Do you own a Friesian or are looking to purchase one?
I’ve worked with and trained a few Friesians during my time and I have to say that they have always been my dream horse. I have loved every horse I have ever owned or trained. But there was always something different about a Friesian. To me that is.
There are a few things I’ve learned about why the Friesian breed of horses is different from others. I found these rather interesting. I learned many of these little nuggets from the owners of the Friesians I have trained.
Even though these differences sometimes mean a higher maintenance horse, I still thought it was worth it to finally purchase my own. As you’ve seen in some of my earlier blog posts, I purchased a 6-month-old Friesian colt a few months ago. He just turned 1 years old last week. His name is Merlin.
Because of the new colt in the family I have been doing even more research into the breed. And I wanted to pass on these tidbits to you as well just in case you are working with or thinking about getting your own Friesian horse.
Friesian Horses are one of the oldest horse breeds in Europe, dating back to Roman times. They were originally bred in Friesland, in the Netherlands. That’s where they get their name.
Friesian horses are a tall, big-boned equine breed that typically has a black coat, long thick manes and tail, and long hair on their feet called “feathers”. They have a very distinct gate and natural grace.
Friesians trot with extreme power and action, bending well and deep at the joints. Steps are high and long with a lot of “air time”. The walk is straight, forward and springy. The canter is lively with a strong pushing power from the hindquarters that creates a thrusting, rocking canter.
They are differentiated into three body types of Friesians as well – Sport, Baroque, and Classic. These are also distinguished as Lightweight, Medium Weight, and Heavyweight.
The Knights during the medieval era chose Friesians to ride because of their beauty, commanding presence, and elegance. Also because they were big and strong and could carry the knights with all their armor.
Because of their well-mannered temperament, they are suitable horses for both beginners and advanced riders. Friesians are used for many types of riders including trail, sport, pleasure, dressage, and driving.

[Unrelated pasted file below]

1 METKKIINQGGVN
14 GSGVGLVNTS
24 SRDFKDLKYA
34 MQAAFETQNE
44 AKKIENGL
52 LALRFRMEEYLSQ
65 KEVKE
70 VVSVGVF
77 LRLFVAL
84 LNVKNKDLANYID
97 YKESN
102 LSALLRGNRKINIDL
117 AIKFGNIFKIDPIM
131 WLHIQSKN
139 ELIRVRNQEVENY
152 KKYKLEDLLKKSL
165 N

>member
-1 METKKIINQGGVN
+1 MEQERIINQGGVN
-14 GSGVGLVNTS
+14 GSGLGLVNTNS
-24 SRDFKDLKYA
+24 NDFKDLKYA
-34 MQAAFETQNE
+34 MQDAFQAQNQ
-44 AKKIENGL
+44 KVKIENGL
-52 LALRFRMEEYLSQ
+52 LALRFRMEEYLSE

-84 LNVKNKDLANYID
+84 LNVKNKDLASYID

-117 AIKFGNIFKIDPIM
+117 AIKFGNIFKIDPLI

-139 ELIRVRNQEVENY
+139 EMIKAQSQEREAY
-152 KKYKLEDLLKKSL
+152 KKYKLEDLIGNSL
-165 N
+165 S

Unlike most horses, Friesians are cold-blooded horses. The original foundation Friesians can be traced back to a cold-blooded Native forest horse. During times of war, Friesians were influenced and refined with barb blood.
Later during the crusades with battle mobility in mind, Andalusian blood was added. The Friesian in its turn has provided the foundation blood for many European breeds.
Some of which are: The Shire, Gelderlander, Olderburger, Fell ponies, Old English Blacks, Dutch Warmbloods, The Holestiner, just to name a few and here in America they are thought to have been the ancestors of the Morgan horse.
Friesians are not good jumpers. Friesians can be used for recreational jumping and are easily trained to jump; however, their heavy build prevents them from competing at higher-level jump competitions.
Friesians have been described as being mischievous, loving, and playful. Often they are described as being majestic with a commanding presence. It takes a handler with experience and patience to train Friesians since some of them tend to be strong minded.
And a very large, strong-minded horse that makes you earn his trust does what he wants. So he has to want to work with you. That is why bonding with a Friesian is so important.
I’ve noticed in training them; they really make you earn your place in the herd and their trust. But once you earn it, it’s there for life. They are beautiful, gentle creatures but like any other horse they can be insecure at times.
But that doesn’t mean they spook easier; it means that they really need to trust you or else they feel insecure.
With the Friesians that I have trained, they all tend to spook much like a cat when you are riding them. They stand stock-still puffing themselves up to look “big”.
I’ve found that Friesians do not tend to bolt but they can sometimes spin in a circle coming back around to face what they are afraid of. And all that power turning in a circle can be hard to stay on.
Friesians are also much more sensitive than any other horse I’ve worked with. So my cues can be more subtle. This sensitivity also brings out a gentle giant in the training experience. But this sensitivity also allows them to see all your fears and anxieties, but also your hopes and dreams.
Friesians are brilliant, beautiful horses that are not only sensitive but they have the ability to learn quickly when handled by someone experienced with a genuine love for horses. One trait that many horse owners love about them is that they develop strong attachments to their owners.
I would actually say that the Friesian breed bonds deeper and prefers to be with their human owner more so than another horse. Friesian horses usually have a calm temperament, a pleasant disposition, and are eager to please their owners.